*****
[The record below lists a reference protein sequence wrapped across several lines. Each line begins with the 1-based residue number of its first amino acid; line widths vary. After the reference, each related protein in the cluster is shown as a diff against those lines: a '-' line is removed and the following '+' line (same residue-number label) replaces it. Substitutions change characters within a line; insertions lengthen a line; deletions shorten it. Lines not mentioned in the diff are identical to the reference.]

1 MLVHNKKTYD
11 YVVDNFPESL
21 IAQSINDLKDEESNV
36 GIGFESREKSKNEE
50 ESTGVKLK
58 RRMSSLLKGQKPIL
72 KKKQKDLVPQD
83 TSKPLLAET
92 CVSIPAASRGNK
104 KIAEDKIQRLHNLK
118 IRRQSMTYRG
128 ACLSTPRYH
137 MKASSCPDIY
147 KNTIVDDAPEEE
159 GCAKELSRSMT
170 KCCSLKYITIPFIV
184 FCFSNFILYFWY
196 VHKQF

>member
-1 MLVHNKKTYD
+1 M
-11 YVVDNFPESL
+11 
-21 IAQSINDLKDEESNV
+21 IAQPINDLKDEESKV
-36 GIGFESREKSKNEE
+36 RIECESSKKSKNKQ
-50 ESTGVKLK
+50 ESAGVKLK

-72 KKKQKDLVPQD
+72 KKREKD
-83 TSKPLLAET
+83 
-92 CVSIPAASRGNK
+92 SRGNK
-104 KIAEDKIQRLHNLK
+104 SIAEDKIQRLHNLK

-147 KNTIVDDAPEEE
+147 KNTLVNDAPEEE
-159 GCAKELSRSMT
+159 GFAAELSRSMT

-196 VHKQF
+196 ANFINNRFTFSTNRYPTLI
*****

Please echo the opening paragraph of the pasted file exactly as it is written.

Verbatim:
[The record below lists a reference protein sequence wrapped across several lines. Each line begins with the 1-based residue number of its first amino acid; line widths vary. After the reference, each related protein in the cluster is shown as a diff against those lines: a '-' line is removed and the following '+' line (same residue-number label) replaces it. Substitutions change characters within a line; insertions lengthen a line; deletions shorten it. Lines not mentioned in the diff are identical to the reference.]